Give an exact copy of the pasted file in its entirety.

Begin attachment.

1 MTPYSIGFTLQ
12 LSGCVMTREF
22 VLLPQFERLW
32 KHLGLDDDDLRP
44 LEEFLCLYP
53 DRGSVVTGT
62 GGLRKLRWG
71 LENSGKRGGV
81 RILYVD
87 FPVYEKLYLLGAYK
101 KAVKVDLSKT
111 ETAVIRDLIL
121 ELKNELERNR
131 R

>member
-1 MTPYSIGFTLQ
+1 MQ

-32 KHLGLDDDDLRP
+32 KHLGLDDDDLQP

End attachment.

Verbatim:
1 MTPYSIGFTLQ
12 LSGCVMTREF
22 VLLPQFERLW
32 KHLGLDDDDLRP
44 LEEFLCLYP
53 DRGSVVTGT
62 GGLRKLRWG
71 LENSGKRGGV
81 RILYVD
87 FPVYEKLYLLGAYK
101 KAVKVDLSKT
111 ETAVIRDLIL
121 ELKNELERNR
131 R

>member
-1 MTPYSIGFTLQ
+1 MQ

-32 KHLGLDDDDLRP
+32 KHLGLDDDDLQP